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The Making of a Military Blanket

raw wool being put into the dye tankRAW WOOL We begin our process with raw wool that is brought to us washed and packed in bales weighing between 600 to 900 pounds. The majority of the wool used in our mill is sourced domestically, often coming to us from Montana or Idaho. DYEING We add color to the wool in its natural form. We dye raw wool so that we can spin colored yarn to be utilized in our multi-colored designs.CARDING Equipment combs the wool through a series of barrels wrapped with wire bristles. The bristles comb the wool, working to align the strands of fiber. The last barrel’s fine bristles are shaved to create a sheet of wool. That sheet is then split into ribbons that will be fed through two rollers, applying pressure and motion. The ribbons are rolled into loose strands called roving – the first stage of yarn.carding gold wool
spinning gold woolen yarnSPINNING The rolls of roving are transferred then to a spinning frame. Spinning wool helps bind the individual strands of fiber together, creating a strong, fine thread called yarn. This finished yarn will go through one more step before it’s woven into fabric.CONING The last step of yarn production is coning. Should roving break when being spun, the strand is reconnected by splicing the threads. In coning, the equipment can find these splices and cut the yarn. A team member then knots the thread and begins again. This extra process provides a level of quality to the yarn, while also transferring it to the proper equipment of our weave shop.cones of gold yarn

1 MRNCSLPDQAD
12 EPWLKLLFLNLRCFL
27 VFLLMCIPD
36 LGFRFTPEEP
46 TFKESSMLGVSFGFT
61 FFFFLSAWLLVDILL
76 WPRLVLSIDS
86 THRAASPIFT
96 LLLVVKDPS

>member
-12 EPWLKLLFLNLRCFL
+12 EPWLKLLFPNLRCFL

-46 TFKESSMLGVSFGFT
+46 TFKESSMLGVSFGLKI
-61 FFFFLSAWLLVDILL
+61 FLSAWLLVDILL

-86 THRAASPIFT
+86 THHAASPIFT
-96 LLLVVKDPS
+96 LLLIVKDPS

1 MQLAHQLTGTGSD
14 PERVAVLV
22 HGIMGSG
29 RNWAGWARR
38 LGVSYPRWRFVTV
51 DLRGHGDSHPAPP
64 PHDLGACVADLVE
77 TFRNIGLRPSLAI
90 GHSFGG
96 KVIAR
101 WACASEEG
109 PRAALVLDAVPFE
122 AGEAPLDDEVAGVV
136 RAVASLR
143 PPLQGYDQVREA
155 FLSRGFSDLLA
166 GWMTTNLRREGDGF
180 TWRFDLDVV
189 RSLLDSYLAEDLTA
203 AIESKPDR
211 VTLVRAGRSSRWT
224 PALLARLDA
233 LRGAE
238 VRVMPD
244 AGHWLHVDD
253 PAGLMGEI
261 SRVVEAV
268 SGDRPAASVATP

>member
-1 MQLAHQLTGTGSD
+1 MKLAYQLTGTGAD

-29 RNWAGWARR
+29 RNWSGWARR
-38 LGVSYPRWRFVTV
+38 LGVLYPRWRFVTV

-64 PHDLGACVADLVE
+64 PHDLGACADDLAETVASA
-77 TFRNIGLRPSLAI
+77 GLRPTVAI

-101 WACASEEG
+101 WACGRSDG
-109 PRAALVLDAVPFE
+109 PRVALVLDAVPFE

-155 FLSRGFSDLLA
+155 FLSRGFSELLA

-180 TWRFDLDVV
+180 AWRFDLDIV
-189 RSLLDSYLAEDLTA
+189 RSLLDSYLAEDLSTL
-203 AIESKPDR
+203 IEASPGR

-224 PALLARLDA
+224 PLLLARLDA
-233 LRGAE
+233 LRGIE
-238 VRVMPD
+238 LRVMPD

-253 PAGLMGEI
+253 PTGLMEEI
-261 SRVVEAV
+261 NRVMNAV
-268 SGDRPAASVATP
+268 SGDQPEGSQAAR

west point blanket on the loomWARPING & WEAVING Woven yardage has two levels of yarn – the warp, and the weft. The warp is a series of threads, one next to another and on average 2,500 across. It acts as the foundation of the fabric in which the second yarn – the weft – is woven. The colors used in the warp can also help alter the design. When a warp beam is complete, it’s transferred to a loom. Each warp yarn is threaded through the needles of the harness. The harness will raise and lower warp threads creating a gap for the weft to be inserted through.
BURLING Our burling department runs the fabric off the beams and over a backlight looking for imperfections or irregularities. Every yard of material woven is inspected. Using scissors and a pair of tweezers, corrections are made. FULLING We intentionally shrink the material. Using hot water to pull air from the core of the fiber, and agitation to encourage the wool to bind in on itself, we’re able to create a denser, fuller fabric. We then wash the yardage, using detergents to soften the wool itself.west point in the burling range going through inspection of irregularities or flaws
west point blanket on the napperNAPPING Brushing over the surface of woven material helps soften the fabric, giving loft to the fiber, but it also helps increase the finished blanket’s ability to insulate. As we raise the wool from the surface of the weave, we’re creating a small cloud or pocket in which your body warmth can be captured.
CUT / SEW / SILK SCREENING In our final steps, the material is cut to individual sized units, edges are finished and labels added. This is also the area that will differentiate first and second quality goods.screen printing the west point blanket
folding the west point blanketSHOP the Foot Soldier Blanket - gray/gold/black